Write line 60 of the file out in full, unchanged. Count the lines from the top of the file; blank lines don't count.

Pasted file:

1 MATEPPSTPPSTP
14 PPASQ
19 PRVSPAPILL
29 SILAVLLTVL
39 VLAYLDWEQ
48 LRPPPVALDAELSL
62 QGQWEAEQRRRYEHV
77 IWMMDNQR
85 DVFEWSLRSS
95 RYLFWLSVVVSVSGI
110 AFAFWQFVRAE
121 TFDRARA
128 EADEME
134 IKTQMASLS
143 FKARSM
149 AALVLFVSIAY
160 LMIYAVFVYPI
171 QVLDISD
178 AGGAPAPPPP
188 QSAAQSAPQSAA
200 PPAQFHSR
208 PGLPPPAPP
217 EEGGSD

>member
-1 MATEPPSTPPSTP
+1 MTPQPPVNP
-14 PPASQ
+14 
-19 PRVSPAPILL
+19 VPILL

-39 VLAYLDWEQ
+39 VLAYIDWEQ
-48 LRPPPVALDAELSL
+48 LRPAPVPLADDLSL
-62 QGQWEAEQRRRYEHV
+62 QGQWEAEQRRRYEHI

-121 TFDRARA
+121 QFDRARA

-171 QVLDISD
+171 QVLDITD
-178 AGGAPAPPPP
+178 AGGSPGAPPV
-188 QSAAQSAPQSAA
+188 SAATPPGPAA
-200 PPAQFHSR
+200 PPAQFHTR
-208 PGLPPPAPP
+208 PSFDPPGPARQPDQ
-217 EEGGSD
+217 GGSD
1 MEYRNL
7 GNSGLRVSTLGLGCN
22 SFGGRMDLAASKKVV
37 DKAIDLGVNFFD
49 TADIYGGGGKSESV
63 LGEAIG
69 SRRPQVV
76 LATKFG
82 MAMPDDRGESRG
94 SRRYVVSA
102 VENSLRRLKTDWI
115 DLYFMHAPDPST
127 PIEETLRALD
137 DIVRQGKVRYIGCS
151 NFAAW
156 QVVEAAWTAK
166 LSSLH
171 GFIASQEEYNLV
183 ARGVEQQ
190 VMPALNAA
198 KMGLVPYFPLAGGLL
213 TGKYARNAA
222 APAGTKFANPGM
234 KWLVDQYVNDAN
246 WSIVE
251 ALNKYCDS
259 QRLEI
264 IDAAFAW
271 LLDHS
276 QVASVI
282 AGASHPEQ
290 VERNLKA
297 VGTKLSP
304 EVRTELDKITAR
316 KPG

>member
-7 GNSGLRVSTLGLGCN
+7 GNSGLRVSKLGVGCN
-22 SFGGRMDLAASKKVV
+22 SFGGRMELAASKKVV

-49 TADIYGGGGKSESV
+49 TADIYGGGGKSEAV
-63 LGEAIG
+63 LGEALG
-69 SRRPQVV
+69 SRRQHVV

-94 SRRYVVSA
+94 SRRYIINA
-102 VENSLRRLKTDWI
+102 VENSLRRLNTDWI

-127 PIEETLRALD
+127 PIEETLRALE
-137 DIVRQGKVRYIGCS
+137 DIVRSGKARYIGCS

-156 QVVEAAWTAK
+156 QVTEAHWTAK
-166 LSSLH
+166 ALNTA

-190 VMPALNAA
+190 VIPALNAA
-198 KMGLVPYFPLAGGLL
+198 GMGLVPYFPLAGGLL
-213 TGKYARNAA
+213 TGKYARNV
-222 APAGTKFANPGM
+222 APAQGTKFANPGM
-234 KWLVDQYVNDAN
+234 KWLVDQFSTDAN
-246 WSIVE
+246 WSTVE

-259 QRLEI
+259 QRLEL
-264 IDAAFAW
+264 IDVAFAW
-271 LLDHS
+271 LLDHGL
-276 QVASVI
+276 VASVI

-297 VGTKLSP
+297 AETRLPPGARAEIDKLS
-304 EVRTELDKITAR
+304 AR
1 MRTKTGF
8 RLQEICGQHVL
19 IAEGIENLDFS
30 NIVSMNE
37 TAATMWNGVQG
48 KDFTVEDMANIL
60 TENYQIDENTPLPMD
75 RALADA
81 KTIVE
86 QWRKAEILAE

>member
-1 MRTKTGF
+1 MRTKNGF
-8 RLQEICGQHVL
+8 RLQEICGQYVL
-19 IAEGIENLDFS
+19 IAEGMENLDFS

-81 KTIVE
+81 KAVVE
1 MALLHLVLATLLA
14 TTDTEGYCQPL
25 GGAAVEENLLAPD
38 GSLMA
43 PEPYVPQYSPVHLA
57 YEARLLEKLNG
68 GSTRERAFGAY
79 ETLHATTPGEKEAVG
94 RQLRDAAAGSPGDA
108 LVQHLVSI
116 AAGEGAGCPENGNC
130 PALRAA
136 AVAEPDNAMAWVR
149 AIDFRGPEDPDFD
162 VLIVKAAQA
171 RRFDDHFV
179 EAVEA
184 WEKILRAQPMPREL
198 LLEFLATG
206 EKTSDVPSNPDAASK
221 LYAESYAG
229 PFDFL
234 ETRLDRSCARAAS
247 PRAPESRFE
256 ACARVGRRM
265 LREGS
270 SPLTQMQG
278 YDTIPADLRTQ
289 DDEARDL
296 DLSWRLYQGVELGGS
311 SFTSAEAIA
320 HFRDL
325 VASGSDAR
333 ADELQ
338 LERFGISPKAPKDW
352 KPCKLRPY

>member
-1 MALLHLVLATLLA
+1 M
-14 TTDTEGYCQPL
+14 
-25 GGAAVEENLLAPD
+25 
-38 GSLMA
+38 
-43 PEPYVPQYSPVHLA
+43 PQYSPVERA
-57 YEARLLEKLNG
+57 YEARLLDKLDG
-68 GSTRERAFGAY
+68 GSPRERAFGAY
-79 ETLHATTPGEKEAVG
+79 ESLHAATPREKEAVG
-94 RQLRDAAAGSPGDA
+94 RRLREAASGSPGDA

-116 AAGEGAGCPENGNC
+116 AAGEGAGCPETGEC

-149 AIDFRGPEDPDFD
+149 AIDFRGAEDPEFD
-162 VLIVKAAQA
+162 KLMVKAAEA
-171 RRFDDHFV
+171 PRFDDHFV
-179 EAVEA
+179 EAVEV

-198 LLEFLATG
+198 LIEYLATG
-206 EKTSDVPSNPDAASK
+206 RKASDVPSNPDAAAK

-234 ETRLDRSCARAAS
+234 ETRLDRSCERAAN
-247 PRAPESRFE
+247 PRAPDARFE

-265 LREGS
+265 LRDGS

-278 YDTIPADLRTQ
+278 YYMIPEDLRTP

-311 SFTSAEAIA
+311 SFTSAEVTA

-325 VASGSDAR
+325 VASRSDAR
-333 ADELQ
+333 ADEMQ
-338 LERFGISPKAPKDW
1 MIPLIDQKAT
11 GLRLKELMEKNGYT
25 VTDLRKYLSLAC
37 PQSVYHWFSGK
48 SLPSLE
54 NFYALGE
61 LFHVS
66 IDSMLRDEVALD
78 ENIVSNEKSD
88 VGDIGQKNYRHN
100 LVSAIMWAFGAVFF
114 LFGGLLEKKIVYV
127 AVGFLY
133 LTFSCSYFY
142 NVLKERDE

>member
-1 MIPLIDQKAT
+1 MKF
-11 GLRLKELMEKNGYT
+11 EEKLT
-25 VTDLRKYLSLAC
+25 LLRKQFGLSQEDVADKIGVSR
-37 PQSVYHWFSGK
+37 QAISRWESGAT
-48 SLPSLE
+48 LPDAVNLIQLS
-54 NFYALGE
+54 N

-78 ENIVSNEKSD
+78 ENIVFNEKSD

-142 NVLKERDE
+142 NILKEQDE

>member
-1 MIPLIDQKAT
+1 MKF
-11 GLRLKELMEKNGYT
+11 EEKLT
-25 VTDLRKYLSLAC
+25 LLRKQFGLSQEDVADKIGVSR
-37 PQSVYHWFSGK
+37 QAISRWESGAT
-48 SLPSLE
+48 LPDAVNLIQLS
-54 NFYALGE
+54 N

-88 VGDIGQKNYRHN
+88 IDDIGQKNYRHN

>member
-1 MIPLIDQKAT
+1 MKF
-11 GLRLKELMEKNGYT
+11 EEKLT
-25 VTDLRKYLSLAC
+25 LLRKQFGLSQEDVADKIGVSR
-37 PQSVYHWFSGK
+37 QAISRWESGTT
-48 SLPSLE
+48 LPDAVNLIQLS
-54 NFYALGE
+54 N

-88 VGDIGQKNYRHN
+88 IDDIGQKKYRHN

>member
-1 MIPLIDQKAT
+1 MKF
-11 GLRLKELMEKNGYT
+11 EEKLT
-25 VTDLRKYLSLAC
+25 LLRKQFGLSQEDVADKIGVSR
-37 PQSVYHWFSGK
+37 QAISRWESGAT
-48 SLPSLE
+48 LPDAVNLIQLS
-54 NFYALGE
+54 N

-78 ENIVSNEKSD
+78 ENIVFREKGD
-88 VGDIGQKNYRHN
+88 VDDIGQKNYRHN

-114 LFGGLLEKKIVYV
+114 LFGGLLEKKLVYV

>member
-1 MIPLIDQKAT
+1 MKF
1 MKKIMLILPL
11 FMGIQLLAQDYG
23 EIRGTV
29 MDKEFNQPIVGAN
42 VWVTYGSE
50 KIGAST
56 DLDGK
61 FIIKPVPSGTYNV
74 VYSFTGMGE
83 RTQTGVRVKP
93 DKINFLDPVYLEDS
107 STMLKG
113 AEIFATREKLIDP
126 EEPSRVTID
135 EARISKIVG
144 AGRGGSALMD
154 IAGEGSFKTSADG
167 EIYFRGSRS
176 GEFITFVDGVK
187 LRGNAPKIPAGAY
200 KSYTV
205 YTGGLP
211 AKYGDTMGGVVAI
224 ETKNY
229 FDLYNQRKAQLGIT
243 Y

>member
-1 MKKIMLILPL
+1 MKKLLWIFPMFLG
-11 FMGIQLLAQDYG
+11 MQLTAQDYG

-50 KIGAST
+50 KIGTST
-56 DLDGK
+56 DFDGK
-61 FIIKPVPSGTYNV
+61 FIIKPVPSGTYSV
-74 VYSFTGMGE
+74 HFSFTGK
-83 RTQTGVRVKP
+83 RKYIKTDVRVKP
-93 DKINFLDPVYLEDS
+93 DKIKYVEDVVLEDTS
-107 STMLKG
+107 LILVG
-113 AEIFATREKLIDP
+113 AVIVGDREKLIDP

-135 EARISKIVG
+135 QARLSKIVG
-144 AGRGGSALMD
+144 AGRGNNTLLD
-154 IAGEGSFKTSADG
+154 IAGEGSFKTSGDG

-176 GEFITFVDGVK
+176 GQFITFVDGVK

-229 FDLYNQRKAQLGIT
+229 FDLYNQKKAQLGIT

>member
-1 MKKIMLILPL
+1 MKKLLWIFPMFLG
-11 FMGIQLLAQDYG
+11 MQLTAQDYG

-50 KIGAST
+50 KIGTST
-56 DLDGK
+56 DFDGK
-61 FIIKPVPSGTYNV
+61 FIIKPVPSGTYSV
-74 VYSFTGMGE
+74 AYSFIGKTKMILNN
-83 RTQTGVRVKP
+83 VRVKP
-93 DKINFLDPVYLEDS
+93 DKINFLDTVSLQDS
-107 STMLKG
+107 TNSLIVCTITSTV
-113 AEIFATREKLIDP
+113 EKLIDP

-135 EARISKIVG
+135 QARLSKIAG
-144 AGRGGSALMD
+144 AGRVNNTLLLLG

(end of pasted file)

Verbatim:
94 SRRYVVSA